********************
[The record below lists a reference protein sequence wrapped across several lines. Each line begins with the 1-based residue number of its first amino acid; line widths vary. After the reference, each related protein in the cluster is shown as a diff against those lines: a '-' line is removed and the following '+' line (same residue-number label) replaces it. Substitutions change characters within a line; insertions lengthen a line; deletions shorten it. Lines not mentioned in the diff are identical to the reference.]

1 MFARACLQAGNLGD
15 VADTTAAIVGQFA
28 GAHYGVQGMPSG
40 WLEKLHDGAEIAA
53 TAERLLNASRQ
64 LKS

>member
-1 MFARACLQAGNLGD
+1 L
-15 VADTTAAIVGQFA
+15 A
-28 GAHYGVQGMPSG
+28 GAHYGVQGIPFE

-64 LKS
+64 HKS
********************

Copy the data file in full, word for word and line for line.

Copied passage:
[The record below lists a reference protein sequence wrapped across several lines. Each line begins with the 1-based residue number of its first amino acid; line widths vary. After the reference, each related protein in the cluster is shown as a diff against those lines: a '-' line is removed and the following '+' line (same residue-number label) replaces it. Substitutions change characters within a line; insertions lengthen a line; deletions shorten it. Lines not mentioned in the diff are identical to the reference.]

1 MFARACLQAGNLGD
15 VADTTAAIVGQFA
28 GAHYGVQGMPSG
40 WLEKLHDGAEIAA
53 TAERLLNASRQ
64 LKS

>member
-1 MFARACLQAGNLGD
+1 L
-15 VADTTAAIVGQFA
+15 A
-28 GAHYGVQGMPSG
+28 GAHYGVQGIPFE

-64 LKS
+64 HKS